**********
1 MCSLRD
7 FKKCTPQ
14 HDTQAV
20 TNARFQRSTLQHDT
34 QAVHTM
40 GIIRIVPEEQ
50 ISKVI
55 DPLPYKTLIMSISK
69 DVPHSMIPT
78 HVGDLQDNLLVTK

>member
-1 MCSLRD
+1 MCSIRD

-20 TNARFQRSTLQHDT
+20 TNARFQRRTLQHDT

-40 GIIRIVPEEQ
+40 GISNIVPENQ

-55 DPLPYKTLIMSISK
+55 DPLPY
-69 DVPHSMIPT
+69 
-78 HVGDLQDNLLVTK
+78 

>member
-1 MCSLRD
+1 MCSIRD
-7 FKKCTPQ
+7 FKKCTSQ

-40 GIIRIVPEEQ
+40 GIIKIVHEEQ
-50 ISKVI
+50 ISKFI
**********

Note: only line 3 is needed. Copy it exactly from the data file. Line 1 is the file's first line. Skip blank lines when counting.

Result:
14 HDTQAV